You know there is a predictability to the arguments between couples. It is almost a ritual dance. Now, it’s ok if it’s a slow romantic dance or even a wild glorious fun dance, as all couples have conflicts from time to time.
Some couples are able to resolve those conflicts successfully or ‘agree to disagree’, while others find that they are not.
Conflict by itself doesn’t predict relationship problems. Some couples fight a lot but somehow never manage to lose respect for each other. Yet once contempt sets in, and there is a lack of respect, the relationship is on shaky ground.
Frequently, couples assume that misunderstandings are at the root of their conflicts. I hear often in my coaching: “If my partner really understood why I act as I do, they would agree with me and go along with what I want”.
For example, initially each person may have a positive regard for their partner and be willing to write off any ‘bad’ or ‘stupid’ behaviour. However, as ‘bad’ or ‘stupid’ behaviour is observed again and again, partners get frustrated, they begin to lose respect, and o treat them with varying degrees of contempt.
Importantly, the ‘bad’ behaviour that the other person demonstrates doesn’t have to be something they actually do. Instead, it could be something that they don’t do, that the partner expects them to do (such as remembering to put the toilet seat down after use).
THE MENTAL FILTER – So here are some tips on how you can help your relationship through lockdown. I often use the word HEAL:
- H is HEAR: To Hear Your Partner, Stay Present and Listen
- E is EMPATHIZE: Allow Your Partner’s Experience to Deeply Affect You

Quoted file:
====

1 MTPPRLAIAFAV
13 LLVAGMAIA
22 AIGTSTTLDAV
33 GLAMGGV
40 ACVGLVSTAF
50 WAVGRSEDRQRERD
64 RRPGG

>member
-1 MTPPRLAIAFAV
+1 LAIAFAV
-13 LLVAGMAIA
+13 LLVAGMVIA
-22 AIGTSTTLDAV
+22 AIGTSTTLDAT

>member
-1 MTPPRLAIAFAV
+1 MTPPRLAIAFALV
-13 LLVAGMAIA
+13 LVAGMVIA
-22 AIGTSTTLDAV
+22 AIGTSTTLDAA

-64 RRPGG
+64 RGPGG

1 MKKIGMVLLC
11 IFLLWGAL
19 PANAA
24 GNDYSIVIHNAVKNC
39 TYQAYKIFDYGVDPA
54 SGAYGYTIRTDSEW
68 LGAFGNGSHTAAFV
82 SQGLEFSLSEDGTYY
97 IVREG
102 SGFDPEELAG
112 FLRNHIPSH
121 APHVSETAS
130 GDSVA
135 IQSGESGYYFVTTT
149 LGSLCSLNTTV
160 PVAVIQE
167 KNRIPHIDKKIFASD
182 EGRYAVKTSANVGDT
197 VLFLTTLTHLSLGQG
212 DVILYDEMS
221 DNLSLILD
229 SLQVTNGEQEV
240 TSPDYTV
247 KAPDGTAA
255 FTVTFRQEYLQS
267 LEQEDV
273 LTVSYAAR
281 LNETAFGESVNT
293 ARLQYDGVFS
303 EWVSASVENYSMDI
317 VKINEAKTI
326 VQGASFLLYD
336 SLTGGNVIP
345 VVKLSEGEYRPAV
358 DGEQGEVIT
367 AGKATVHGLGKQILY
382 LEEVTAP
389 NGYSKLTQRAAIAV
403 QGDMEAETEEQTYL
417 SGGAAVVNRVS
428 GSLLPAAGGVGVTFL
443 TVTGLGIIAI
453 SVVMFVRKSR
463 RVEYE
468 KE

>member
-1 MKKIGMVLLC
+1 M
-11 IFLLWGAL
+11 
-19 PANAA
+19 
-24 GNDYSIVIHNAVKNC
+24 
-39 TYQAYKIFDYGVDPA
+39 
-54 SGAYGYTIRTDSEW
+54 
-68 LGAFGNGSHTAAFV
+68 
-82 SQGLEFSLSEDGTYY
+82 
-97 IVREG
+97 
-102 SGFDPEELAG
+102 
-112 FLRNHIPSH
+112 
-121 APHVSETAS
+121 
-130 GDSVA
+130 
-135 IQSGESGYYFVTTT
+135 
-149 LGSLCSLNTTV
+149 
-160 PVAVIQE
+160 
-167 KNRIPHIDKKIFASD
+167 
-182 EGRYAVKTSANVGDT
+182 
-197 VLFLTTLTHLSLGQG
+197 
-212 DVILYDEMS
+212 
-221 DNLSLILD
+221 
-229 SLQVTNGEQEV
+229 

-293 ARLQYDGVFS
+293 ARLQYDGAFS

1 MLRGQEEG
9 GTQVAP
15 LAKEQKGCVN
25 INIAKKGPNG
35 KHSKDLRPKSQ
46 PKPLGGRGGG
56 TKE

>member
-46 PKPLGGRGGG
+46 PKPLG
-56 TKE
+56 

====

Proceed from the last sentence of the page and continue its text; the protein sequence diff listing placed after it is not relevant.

- A is ACT: Take Action to Address Concerns and Show Willingness to Change
- L is LOVE: Feel and Express Unconditional Love
To me a real relationship, be it family or social, is when the other person in that relationship walks in when the rest of the world walks out.
So don’t judge, as great relationship are composed of a single soul inhabiting two bodies and must be lived though the heart and the mind.
I can take you to success. I coach ordinary people every day to do extra-ordinary things. I coach extra-ordinary people to do extra-ordinary things. The difference is those who have a dream, and are prepared to follow said dream, are extraordinary, and just need a structure and support system to kick off that journey, which will finish with them sliding in fast sideways to the grave, totally worn out from the relentless living of their dreams, screaming out loudly “Wow holy sh*t, what a ride!”
If that is you – start today! If you are looking for coaching on change for yourself or your organisation, or would like more information on the work we do on Personal, Professional, or Organisational Change, please contact us on email@example.com
About Dr Maurice Duffy
Irish. Author, Professor, Coach and Business strategist. The person Australian Captain Steve Smith credited with helping him back from his cricket ban. Coach to two Ashes wins. Coach to CEOs, Politicians and some of the best know international sports starts including Olympians. BBC ‘Thought for the Week’. Coached business leaders and organizations in 80 countries. Works with charities to do with Mental Health. Lives in North East England with his wife and 11-year-old son.